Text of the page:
I “met” Shaun Tan in the Byward Market in Ottawa when I was waiting for someone at the bookstore, and developed a serious crush on The Arrival, a story about immigration told entirely in pencil drawings. Then I learned about The Rabbits. And Tales of Lost Suburbia. And all of his other books, each more amazing than the last. In fact, I co-own all of them, thanks to a gift of a “complete set”. The set is “complete” until more books are published, and then I will just have to go out and re-complete it.
The Rabbits is a book about colonialism and its attendant evils (particularly environmental and cultural destruction), carried out with vigour and innocence by The Rabbits, who land in Australia and proceed to overrun it. Ecological history and human history meld. You could say that it’s an obvious metaphor, or you could say that it’s a brilliant parallel. I say “brilliant”.
Marsden uses words sparingly, and with effect. The sentences are clean and simple – there is dignity in them and a quiet despair. Tan, on the other hand, does not hold back with his illustrations. Sometimes simple, sometimes filled with activity, each one covers both pages. They are large, they are art, and in their colour and content they convey the various moods of Marsden’s text.
Tan has a gift for using unusual shapes to convey strangeness or making the strange seem almost natural (he also does this in The Arrival). The Rabbits look so…strangely familiarly Victorian (perhaps only familiar to colonials?)…with their machines, their high collars, their wig-like ears, their monocles and perambulators, their dark suits and long dresses, their hugs chests and tiny feet. Their Australian counterparts seem more real. Less strange. The world of pre-Rabbit Australia is serene and natural; post-Rabbit Australia is a contorted cacophony.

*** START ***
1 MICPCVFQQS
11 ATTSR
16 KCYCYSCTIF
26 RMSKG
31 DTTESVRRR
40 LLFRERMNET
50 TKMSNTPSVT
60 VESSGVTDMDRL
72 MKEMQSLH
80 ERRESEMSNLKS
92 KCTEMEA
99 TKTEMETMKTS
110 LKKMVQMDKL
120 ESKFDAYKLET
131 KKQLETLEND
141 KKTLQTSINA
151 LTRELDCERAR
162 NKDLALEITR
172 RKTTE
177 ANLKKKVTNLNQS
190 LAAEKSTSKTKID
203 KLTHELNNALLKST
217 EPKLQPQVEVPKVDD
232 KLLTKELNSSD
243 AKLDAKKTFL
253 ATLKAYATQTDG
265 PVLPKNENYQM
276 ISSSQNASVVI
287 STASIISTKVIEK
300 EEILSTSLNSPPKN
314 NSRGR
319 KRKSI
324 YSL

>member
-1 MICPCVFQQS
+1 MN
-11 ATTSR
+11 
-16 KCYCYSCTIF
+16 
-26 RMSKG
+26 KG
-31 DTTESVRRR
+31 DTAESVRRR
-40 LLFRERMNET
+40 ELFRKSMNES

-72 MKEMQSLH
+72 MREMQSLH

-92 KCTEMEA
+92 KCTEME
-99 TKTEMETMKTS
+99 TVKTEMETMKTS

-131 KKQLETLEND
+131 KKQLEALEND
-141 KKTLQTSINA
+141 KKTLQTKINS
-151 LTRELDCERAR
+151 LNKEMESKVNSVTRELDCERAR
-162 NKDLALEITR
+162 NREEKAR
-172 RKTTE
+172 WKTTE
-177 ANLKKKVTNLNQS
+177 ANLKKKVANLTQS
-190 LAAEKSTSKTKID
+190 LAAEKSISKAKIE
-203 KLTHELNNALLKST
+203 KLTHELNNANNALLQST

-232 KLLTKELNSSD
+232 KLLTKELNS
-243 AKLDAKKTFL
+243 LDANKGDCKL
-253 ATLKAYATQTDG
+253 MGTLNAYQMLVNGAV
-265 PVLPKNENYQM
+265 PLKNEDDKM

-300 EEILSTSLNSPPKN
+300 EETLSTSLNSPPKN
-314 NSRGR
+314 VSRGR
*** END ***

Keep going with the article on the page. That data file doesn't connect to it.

I’m not going to lie: it’s a scary book. It ends with tough questions, none of which have answers (ex. Who will save us from the Rabbits?). So if you like to know the answers, this may not be the book for you. But it is a book for me, and I’m glad to have it…especially so as it is extremely difficult to get your hands on it in North America and it more or less had to be special-ordered through Australia (or something ridiculous like that). I don’t know for sure, I just know that of the “complete set”, this book was delivered nearly a month after all of the others had arrived. It was well worth the wait.
I think The Rabbits is appropriate for people of many ages because although there aren’t many words, this book generates a lot of thought and questions, and older readers might have a better understanding of “Rabbits aren’t actually scary and bad, they are just a symbol.” The illustrations also use techniques (simplicity, complexity, organization of shapes and – unless I am mistaken – are done in different media) that could be appreciated by a budding artist, and the book has a message that people of all ages can appreciate. It is one of my favourite Shaun Tan books.
Favourite Line: At first we didn’t know what to think. They looked a bit like us. There weren’t many of them. Some were friendly.
Reading Ages: 5 and up.